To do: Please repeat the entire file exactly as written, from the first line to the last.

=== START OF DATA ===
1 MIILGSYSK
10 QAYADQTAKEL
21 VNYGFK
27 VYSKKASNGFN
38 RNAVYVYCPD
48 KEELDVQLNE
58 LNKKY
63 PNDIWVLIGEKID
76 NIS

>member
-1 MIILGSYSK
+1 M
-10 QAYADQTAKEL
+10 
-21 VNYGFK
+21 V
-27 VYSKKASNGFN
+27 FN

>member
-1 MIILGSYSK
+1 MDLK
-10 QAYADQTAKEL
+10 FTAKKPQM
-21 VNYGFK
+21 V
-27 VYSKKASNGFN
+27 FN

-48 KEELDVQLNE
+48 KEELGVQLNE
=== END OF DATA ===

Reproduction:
1 MIILGSYSK
10 QAYADQTAKEL
21 VNYGFK
27 VYSKKASNGFN
38 RNAVYVYCPD
48 KEELDVQLNE
58 LNKKY
63 PNDIWVLIGEKID
76 NIS

>member
-1 MIILGSYSK
+1 M
-10 QAYADQTAKEL
+10 
-21 VNYGFK
+21 V
-27 VYSKKASNGFN
+27 FN

>member
-1 MIILGSYSK
+1 MDLK
-10 QAYADQTAKEL
+10 FTAKKPQM
-21 VNYGFK
+21 V
-27 VYSKKASNGFN
+27 FN

-48 KEELDVQLNE
+48 KEELGVQLNE